The 6 Essential Principles of Pilates

Three women doing Pilates mat exercises

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The six principles of the Pilates approach to exercise are part of what makes it unique in the fitness world. Pilates is Pilates because of the six principles. The Pilates principles may sound a bit abstract, but their integration into Pilates movements provides the balance, grace, and ease associated with practicing Pilates.

You may hear the Pilates principles expressed with slightly different words and in a different order, but they convey the same meaning in Pilates.

Origins of the Pilates Principles

It is important to note that Joseph Pilates, the founder of Pilates, did not directly set out the Pilates principles. They are concepts distilled from his work by later instructors.

Because of this, there is not always an agreement in the Pilates community about the order of the principles, the specific words used for certain concepts, or the number of principles. Nevertheless, you will find some version of the Pilates principles to be part of almost any Pilates class or program you participate in.

The Pilates Principles Explained

Joseph Pilates originally called his work "Contrology." He founded this body/mind/spirit approach to movement on the integrative effect of centering, concentration, control, precision, breath, and flow. Whether you are working out on a mat or using Pilates equipment, like the reformer or Cadillac, these basic principles infuse each exercise with intention and fullness of expression.


This concept is defined as physically bringing the focus to the center of the body, the powerhouse area between the lower ribs and pubic bone. Energetically, Pilates exercises are sourced from the center.

All movements in Pilates originate from this center of the body, including activating and engaging or relaxing your core and pelvic floor muscles. The Pilates starting position helps you to center before engaging in further movements.


If you bring full attention to the exercise and do it with full commitment, you will obtain maximum value from it. You will need to concentrate on each aspect of a movement to perform it optimally. Concentration also offers mental rewards. Concentration in Pilates is similar to practicing mindfulness: You are bringing awareness to your movements in the present moment.


Every Pilates exercise must be done with complete muscular control. No body part is left to its own devices. It is all a conscious, deliberate movement. This principle of control extends to the mind as well, as you learn to use it to control your movements with intention.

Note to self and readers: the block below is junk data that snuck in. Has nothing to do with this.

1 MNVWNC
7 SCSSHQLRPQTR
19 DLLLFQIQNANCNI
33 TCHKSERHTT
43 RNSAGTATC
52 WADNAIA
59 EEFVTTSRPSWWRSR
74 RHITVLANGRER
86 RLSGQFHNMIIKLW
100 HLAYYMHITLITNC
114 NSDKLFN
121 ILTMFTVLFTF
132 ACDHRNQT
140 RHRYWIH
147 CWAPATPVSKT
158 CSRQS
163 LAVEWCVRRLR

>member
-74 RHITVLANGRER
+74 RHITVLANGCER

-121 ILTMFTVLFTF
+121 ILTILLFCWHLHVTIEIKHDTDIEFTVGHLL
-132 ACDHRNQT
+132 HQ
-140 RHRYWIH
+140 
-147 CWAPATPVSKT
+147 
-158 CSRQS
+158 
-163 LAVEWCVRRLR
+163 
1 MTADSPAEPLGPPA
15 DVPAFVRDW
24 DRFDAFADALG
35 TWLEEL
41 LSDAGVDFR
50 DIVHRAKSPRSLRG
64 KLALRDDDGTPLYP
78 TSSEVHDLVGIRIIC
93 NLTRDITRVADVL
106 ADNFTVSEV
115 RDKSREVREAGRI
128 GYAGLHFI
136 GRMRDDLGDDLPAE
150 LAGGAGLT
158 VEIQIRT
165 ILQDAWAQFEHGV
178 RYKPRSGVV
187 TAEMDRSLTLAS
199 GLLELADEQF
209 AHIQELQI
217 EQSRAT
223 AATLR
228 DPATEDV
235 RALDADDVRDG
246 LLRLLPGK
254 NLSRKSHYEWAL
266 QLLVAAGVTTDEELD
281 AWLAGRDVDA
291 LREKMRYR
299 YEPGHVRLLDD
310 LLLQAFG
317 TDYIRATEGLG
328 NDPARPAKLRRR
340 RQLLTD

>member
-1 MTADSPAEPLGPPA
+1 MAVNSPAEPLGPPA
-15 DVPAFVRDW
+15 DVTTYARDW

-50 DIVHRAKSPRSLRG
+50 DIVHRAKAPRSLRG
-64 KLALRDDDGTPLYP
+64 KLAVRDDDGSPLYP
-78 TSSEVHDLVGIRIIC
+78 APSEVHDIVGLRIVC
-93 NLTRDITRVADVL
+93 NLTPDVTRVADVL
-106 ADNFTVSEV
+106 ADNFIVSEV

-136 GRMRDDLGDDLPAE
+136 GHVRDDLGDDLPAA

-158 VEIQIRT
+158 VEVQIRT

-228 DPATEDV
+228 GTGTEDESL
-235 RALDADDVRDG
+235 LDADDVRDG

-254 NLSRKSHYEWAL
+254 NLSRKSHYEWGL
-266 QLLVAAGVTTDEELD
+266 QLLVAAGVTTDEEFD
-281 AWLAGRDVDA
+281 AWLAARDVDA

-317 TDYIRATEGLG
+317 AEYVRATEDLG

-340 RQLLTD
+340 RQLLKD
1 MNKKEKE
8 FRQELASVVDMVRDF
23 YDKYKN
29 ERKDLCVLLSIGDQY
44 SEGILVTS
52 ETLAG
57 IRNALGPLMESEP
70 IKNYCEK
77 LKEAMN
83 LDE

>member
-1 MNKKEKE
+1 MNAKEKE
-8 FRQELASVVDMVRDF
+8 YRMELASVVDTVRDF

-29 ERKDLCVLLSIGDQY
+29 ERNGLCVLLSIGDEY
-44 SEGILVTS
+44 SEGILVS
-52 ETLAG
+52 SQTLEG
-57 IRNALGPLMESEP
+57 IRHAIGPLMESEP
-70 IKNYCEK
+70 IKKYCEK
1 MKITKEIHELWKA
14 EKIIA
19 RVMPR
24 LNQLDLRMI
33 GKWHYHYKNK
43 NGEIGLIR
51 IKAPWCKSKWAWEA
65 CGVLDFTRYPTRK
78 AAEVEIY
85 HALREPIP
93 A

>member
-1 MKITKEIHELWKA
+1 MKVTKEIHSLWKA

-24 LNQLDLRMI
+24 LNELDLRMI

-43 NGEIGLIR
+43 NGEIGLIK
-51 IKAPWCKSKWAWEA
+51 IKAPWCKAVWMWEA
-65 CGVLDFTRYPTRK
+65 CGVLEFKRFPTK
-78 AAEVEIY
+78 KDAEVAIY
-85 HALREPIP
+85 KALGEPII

In Pilates, it is important to sustain awareness throughout each movement. There is an appropriate placement, alignment relative to other body parts, and trajectory for each part of the body in every exercise.

Precision, in this context, means performing every movement and step in a deliberate manner with specific shapes and cues for each exercise. It's essential to focus on perfecting technique in order to break harmful past exercise habits and movement patterns.


Joseph Pilates emphasized using a very full breath in his exercises. He advocated thinking of the lungs as a bellows—using them strongly to pump the air fully in and out of the body.

Most Pilates exercises coordinate with the breath, and using the breath properly is an integral part of Pilates exercise. Breath is likely the most important principle; Joseph Pilates stressed that above all, you should learn how to breathe correctly.


Pilates exercise is done in a flowing manner. All exercises should be performed with fluidity, grace, and ease. The energy of an exercise connects all body parts and flows through the body in an even way.

The reformer and other Pilates equipment are very good mirrors of your flow and concentration since they tend to bang around and suddenly become quite "machine-like" if you lose your control and flow.

More Pilates Definitions

Other essential aspects of Pilates that you should be aware of include the correct terms for Pilates equipment such as mats, balls, and machinery like the Reformer. It's also vital that you know how to find your neutral spine position and how to pull in the abdominals for all Pilates movements, as well as the traditional order of Pilates mat exercises.

By Marguerite Ogle MS, RYT
Marguerite Ogle is a freelance writer and experienced natural wellness and life coach, who has been teaching Pilates for more than 35 years.